“On the job you see some bad stuff,” Chamberlin said. “Nowadays you hear a lot about PTSD. In those days you had to be able to handle it. The saying was you need ice water in your veins. Suck it up and get the job done.”
Chamberlin said Sprayberry’s experience helped him move the department forward. Atlanta Mayor Maynard Jackson appointed Sprayberry chief in 1980.
“When he became chief, truck specifications, training, equipment, and many other aspects of fire department operations were improved by the selection of the people he put in positions to get the job done,” Chamberlin said.
“Sprayberry was involved in all that. He was a leather lung. (He came from a time when) the guys were stronger, the fires were hotter. But he made the turn, he made the changes. Consequently, the fire department was better.”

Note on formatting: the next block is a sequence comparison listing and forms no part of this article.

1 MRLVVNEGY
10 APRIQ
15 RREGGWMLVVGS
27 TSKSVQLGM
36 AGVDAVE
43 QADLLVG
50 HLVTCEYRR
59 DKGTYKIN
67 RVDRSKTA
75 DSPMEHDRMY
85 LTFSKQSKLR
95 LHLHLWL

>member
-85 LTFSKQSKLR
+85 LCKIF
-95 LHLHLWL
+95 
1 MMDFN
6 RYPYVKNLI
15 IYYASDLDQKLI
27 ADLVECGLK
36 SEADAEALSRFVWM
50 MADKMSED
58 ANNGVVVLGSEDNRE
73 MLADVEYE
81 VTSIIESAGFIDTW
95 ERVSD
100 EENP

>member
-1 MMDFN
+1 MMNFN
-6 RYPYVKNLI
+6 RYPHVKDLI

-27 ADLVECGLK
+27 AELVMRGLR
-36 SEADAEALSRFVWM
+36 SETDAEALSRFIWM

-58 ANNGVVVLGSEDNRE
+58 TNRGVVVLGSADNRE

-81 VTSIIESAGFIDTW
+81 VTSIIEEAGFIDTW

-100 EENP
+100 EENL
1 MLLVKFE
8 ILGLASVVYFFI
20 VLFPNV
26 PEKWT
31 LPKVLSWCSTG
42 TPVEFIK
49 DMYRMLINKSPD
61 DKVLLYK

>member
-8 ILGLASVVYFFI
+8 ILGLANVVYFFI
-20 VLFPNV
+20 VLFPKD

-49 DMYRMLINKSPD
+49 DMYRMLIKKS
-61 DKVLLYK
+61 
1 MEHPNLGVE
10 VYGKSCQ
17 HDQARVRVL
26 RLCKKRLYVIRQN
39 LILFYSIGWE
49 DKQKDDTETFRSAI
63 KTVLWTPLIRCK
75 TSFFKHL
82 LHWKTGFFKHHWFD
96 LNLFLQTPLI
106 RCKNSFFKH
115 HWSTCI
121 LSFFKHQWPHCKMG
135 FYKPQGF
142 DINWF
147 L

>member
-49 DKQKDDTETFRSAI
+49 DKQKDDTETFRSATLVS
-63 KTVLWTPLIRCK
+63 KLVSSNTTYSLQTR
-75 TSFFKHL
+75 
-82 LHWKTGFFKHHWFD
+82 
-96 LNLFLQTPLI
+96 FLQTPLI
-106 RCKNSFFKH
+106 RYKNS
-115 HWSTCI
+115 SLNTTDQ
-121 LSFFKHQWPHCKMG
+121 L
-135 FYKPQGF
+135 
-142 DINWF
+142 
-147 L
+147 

Sprayberry retired in 1982.
The Winecoff disaster, too, forced changes across the country, as cities moved to update and tighten safety codes.
It was a seismic event in Atlanta’s history, one that has been noted in countless news articles and books. A photo of a woman falling from an upper floor that night won the Pulitzer Prize. (A 1993 book on the Winecoff fire reported that the woman survived the fall.)
I went to the newspaper’s archives and found four obituaries from the past decade of firefighters there that night. This will be the last.